So many countries in the Middle East and North Africa rely way too much on concrete for their building needs, but Libya Design bucks the trend with Doshma – a new creative hub built in part with a used shipping container.
Opened in June, 2013, this striking new arts center is the talk of Tripoli.
Inspired by the 2011 Libyan Revolution, which culminated in longstanding despot Muammar al-Gaddafi’s ouster, Doshma provides an exciting new model for urban architecture in the Mediterranean city.
Granted, the domed glass shell is probably not the wisest material choice since it’s bound to trap heat and ratchet up energy costs, but given its minor footprint of just 140 square meters, the center won’t require much to stay cool in the first place.
But we love the shipping container, and not only because it’s recycled.
In addition to reusing a material that would otherwise languish at port, Libya Design, Allabina and HudHud have infused their cultural icon with an idealism rarely seen in contemporary North African architecture.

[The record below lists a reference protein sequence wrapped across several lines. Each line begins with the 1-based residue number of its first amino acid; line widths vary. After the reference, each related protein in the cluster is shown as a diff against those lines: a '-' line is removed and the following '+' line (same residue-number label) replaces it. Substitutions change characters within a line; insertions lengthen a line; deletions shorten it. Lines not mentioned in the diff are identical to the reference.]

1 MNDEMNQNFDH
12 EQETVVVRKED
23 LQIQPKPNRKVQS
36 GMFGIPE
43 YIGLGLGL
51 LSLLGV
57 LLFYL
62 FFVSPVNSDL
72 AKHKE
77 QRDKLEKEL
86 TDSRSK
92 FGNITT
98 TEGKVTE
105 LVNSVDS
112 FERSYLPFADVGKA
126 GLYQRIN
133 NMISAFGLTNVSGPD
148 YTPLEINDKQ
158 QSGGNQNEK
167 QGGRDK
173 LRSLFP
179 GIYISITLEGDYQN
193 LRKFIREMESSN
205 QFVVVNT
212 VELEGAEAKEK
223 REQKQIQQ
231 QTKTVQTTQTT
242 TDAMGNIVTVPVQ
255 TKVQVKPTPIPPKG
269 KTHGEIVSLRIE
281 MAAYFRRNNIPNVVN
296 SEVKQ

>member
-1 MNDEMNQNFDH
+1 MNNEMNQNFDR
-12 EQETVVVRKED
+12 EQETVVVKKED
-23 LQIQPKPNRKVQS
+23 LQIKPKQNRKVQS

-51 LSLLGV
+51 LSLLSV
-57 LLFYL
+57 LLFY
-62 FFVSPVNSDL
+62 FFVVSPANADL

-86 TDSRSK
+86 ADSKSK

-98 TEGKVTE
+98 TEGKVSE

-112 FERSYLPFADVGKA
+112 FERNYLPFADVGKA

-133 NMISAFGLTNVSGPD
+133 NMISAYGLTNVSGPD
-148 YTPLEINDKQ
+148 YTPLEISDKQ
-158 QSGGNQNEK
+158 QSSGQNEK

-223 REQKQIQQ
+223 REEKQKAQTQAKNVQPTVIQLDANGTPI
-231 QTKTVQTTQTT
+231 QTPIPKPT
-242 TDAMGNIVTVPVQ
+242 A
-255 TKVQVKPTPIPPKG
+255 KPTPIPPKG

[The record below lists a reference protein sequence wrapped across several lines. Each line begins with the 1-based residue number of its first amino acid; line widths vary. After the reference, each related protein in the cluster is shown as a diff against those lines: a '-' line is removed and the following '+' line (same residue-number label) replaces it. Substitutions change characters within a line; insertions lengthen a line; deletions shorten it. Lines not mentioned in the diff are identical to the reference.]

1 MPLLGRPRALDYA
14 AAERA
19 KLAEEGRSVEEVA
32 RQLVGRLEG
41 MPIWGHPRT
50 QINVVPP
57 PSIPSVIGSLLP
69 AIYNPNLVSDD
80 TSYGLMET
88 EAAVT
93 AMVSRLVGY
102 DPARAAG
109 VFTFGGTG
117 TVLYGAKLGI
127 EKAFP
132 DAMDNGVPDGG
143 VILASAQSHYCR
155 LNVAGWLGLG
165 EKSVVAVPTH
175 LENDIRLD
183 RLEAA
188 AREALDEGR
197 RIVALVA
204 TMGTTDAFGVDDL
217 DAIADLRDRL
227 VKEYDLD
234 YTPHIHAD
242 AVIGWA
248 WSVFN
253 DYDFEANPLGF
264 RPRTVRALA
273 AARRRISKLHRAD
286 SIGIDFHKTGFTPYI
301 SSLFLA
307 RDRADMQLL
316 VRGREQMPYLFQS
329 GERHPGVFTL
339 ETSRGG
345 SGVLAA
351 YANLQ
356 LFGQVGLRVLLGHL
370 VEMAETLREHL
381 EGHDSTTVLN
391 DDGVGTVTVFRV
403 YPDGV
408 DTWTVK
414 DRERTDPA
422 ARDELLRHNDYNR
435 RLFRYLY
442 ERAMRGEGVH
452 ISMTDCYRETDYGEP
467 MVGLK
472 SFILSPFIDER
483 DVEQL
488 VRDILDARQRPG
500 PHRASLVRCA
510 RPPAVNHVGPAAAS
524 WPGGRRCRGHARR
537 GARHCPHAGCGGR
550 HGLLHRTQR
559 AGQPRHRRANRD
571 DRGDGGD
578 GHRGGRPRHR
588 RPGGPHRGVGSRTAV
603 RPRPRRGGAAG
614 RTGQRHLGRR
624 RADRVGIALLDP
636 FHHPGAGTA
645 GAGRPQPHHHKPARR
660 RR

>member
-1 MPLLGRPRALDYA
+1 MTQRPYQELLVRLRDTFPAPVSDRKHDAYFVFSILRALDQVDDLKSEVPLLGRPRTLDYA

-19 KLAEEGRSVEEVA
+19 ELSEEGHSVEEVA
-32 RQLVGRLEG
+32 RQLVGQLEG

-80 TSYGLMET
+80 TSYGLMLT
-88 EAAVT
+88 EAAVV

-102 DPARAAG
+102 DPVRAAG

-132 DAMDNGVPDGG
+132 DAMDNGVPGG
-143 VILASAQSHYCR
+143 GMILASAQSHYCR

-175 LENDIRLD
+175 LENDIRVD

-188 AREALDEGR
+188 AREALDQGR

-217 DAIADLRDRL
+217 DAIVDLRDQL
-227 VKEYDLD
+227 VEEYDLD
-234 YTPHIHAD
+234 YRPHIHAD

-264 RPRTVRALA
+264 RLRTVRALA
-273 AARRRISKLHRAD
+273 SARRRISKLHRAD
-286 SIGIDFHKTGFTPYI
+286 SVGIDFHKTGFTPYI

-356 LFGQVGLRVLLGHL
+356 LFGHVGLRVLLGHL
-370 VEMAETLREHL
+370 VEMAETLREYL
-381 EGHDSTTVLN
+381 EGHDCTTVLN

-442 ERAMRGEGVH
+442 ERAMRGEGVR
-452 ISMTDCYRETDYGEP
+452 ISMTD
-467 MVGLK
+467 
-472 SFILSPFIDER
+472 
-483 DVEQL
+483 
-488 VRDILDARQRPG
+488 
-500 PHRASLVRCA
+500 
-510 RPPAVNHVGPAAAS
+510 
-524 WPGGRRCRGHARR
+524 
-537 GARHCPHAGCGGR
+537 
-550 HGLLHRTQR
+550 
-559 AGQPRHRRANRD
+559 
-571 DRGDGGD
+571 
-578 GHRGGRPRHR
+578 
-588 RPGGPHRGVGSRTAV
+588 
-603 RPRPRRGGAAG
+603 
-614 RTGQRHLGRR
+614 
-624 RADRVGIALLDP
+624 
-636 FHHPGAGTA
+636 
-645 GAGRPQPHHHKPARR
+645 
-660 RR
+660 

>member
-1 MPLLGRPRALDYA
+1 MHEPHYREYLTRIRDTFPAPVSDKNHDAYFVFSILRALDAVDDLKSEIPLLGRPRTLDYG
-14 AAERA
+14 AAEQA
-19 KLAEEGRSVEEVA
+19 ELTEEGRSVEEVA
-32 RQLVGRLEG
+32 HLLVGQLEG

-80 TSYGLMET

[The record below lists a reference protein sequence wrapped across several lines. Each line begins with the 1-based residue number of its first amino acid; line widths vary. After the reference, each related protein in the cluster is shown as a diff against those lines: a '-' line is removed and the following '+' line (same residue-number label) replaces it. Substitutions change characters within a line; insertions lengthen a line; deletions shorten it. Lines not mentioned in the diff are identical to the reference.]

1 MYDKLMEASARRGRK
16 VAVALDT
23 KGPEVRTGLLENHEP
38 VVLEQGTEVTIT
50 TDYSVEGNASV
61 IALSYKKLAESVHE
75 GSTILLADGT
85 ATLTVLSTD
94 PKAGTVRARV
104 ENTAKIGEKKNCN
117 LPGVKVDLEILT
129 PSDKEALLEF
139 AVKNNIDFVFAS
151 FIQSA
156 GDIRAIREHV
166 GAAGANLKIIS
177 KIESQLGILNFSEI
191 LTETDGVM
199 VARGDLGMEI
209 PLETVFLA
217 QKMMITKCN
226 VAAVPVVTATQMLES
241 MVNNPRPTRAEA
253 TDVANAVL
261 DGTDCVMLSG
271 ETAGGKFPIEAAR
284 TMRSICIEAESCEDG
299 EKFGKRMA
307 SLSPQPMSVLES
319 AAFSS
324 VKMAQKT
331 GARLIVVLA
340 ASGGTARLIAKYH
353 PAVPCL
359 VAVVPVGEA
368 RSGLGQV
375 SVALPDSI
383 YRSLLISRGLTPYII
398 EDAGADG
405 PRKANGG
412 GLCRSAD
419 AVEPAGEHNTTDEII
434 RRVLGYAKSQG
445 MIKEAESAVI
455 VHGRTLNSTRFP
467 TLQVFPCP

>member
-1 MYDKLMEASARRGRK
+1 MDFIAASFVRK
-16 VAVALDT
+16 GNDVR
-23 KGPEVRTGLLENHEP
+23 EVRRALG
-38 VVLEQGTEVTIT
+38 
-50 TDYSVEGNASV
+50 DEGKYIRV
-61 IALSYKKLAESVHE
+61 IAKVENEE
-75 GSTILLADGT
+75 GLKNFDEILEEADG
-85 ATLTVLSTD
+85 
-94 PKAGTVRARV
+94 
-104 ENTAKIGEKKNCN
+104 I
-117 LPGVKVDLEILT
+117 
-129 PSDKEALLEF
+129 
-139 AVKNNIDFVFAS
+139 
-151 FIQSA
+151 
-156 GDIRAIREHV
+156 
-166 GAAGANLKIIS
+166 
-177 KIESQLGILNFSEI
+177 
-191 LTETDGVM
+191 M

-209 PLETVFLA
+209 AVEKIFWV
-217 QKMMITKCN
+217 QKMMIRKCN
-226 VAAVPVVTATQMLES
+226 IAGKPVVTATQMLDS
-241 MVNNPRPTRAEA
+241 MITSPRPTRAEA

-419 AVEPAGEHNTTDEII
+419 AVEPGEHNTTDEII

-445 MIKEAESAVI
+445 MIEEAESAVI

During the revolution, this particular shipping container was used to deliver aid to revolutionaries who fought hard to wrest control of their country out of Gaddafi’s greedy hands.
“Doshma is an architectural response to a country’s struggle,” says Libya Design’s Chairman and Co-Founder Walid El-Turki.
Other materials used for defense are deployed as well, further emphasizing the revolution’s symbolic role in the project’s design. The vaulted interior is used not only to exhibit work produced by local artists but also to carve out a sacred space to share ideas and socialize.
Unlike the cold hard ambience of concrete architecture, the exposed aluminum infrastructure lends an intriguing industrial essence to the center. Far and away the most exciting project to hit the city in some time, Doshma has the potential to spur more of the same.